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Oh the Humanity! On Anger and Forgiveness in the Jewish Tradition

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Tbird is the guest author of this post about anger and forgiveness. She recently completed her conversion to Judaism after years of study. Originally from New York, she now lives outside Denver Colorado and has a Bachelor’s of Science in Psychology from Colorado State University in Fort Collins. She has also been my friend for many years and is a constant inspiration to me. I hope you find her as inspiring as I do. 

Many belief systems call on us to seek out one another’s humanity, even in the darkness of people. We are asked to find a spark in the people who would hurt us or others.

The Quaker belief is that every life has value.

Universal Unitarianism holds the principle of “affirming and upholding the inherent worth and dignity of every person” at the top of their list.

As humans in the West, we are constantly told to be good, be polite, be kind to strangers, know compassion, let go of anger, and forgive. This is hard to reconcile when we know there is evil in the world; there are people who hurt children, murder neighbors, or think it’s a good idea to barbecue live kittens. How are we supposed to be nice, to affirm the inherent worth of such people?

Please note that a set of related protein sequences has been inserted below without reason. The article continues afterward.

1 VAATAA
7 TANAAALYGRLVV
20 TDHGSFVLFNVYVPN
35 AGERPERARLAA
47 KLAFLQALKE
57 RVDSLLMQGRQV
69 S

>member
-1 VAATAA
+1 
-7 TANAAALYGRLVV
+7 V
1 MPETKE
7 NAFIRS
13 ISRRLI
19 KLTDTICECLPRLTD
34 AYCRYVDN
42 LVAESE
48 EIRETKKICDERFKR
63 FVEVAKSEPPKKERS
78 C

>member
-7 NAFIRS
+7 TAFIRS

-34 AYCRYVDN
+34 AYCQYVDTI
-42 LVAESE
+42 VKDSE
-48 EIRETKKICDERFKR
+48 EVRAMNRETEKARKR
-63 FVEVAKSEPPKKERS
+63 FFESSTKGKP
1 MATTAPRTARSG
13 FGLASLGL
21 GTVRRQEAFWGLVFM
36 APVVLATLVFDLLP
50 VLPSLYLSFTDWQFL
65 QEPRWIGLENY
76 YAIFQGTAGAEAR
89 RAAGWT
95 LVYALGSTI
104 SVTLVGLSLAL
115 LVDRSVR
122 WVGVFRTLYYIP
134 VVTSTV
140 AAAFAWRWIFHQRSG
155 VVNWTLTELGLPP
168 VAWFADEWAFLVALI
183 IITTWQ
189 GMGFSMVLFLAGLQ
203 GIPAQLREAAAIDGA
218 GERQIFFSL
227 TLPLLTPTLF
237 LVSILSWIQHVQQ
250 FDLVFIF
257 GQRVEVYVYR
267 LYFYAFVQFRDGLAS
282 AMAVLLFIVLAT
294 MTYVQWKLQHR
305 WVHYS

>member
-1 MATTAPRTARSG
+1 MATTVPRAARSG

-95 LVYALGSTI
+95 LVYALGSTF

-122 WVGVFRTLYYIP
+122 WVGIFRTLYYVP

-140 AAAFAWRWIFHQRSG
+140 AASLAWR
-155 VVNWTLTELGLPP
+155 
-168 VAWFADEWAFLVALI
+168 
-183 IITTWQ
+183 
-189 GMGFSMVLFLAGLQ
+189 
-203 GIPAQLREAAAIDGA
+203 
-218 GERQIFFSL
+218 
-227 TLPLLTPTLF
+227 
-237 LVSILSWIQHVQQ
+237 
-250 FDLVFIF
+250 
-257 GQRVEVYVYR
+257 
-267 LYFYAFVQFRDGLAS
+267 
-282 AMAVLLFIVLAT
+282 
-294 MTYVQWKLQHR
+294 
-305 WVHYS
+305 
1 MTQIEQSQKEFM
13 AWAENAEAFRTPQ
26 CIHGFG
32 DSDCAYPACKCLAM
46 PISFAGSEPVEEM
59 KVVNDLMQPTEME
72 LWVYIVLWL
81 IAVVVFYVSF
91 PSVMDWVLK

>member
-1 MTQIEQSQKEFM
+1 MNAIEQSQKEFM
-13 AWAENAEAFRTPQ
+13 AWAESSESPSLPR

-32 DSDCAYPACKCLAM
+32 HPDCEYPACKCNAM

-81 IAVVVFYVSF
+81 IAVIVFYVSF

In Judaism, the good and the bad both have a place. There is room for both anger and forgiveness.

There are debatably over 600 “mitzvot” or good deeds that are required by Judaism. Non-Jews have only the ten commandments of those 600+, but Jews have all of them that don’t require the Temple that was destroyed.

“Anger makes you smaller while forgiveness forces you to grow beyond what you were.” (Photo credit: deeplifequotes)

These laws include everything from various rituals, to a firm affirmation of monotheism to leaving the corners of one’s field unreaped so that poor travelers might have sustenance, to honest business dealings, to eating matzoh on Passover, to the proper care of the dead, and many more. Be good, be fair, don’t be bad, don’t be a cheater. Love the stranger as thyself.

Yet the bad urges are recognized. Anger, hate, fury, sadness; all of these things have a place too.

The bad is often the passion that pushes us forward. The bad is the passion that urges us forward a lot of the time. When the good urges and bad urges are in balance, we can live more fully. If we are only good and sweet and kind all the time … what happens to us?